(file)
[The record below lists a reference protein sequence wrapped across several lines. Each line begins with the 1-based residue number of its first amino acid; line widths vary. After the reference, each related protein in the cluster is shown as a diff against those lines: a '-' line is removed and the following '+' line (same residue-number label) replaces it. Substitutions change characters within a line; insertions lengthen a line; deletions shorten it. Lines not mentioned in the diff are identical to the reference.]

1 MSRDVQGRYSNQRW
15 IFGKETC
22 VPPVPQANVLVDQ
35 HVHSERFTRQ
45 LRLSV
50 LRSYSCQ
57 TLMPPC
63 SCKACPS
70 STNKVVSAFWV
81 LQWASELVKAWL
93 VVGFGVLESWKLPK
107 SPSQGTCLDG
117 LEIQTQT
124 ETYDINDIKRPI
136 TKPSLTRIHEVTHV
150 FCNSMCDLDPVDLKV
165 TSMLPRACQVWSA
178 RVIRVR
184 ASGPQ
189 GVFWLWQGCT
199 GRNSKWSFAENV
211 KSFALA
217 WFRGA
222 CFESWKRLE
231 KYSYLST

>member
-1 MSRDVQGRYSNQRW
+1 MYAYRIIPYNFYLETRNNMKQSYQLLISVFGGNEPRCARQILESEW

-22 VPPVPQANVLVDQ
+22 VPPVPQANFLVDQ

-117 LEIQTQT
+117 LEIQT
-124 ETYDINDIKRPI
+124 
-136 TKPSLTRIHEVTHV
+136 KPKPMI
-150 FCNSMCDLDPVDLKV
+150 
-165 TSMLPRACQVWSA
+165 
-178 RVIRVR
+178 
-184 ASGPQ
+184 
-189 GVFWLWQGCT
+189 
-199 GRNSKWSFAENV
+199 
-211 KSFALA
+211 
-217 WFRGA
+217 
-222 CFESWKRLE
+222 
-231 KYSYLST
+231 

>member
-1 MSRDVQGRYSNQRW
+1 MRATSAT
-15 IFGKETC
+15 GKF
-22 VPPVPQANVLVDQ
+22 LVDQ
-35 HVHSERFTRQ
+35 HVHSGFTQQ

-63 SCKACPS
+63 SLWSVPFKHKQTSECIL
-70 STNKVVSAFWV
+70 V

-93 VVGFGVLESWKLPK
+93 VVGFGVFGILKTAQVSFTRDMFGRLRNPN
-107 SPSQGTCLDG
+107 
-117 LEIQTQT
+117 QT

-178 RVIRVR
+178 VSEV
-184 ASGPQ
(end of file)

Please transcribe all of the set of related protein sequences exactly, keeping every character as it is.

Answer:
[The record below lists a reference protein sequence wrapped across several lines. Each line begins with the 1-based residue number of its first amino acid; line widths vary. After the reference, each related protein in the cluster is shown as a diff against those lines: a '-' line is removed and the following '+' line (same residue-number label) replaces it. Substitutions change characters within a line; insertions lengthen a line; deletions shorten it. Lines not mentioned in the diff are identical to the reference.]

1 MSRDVQGRYSNQRW
15 IFGKETC
22 VPPVPQANVLVDQ
35 HVHSERFTRQ
45 LRLSV
50 LRSYSCQ
57 TLMPPC
63 SCKACPS
70 STNKVVSAFWV
81 LQWASELVKAWL
93 VVGFGVLESWKLPK
107 SPSQGTCLDG
117 LEIQTQT
124 ETYDINDIKRPI
136 TKPSLTRIHEVTHV
150 FCNSMCDLDPVDLKV
165 TSMLPRACQVWSA
178 RVIRVR
184 ASGPQ
189 GVFWLWQGCT
199 GRNSKWSFAENV
211 KSFALA
217 WFRGA
222 CFESWKRLE
231 KYSYLST

>member
-1 MSRDVQGRYSNQRW
+1 MYAYRIIPYNFYLETRNNMKQSYQLLISVFGGNEPRCARQILESEW

-22 VPPVPQANVLVDQ
+22 VPPVPQANFLVDQ

-117 LEIQTQT
+117 LEIQT
-124 ETYDINDIKRPI
+124 
-136 TKPSLTRIHEVTHV
+136 KPKPMI
-150 FCNSMCDLDPVDLKV
+150 
-165 TSMLPRACQVWSA
+165 
-178 RVIRVR
+178 
-184 ASGPQ
+184 
-189 GVFWLWQGCT
+189 
-199 GRNSKWSFAENV
+199 
-211 KSFALA
+211 
-217 WFRGA
+217 
-222 CFESWKRLE
+222 
-231 KYSYLST
+231 

>member
-1 MSRDVQGRYSNQRW
+1 MRATSAT
-15 IFGKETC
+15 GKF
-22 VPPVPQANVLVDQ
+22 LVDQ
-35 HVHSERFTRQ
+35 HVHSGFTQQ

-63 SCKACPS
+63 SLWSVPFKHKQTSECIL
-70 STNKVVSAFWV
+70 V

-93 VVGFGVLESWKLPK
+93 VVGFGVFGILKTAQVSFTRDMFGRLRNPN
-107 SPSQGTCLDG
+107 
-117 LEIQTQT
+117 QT

-178 RVIRVR
+178 VSEV
-184 ASGPQ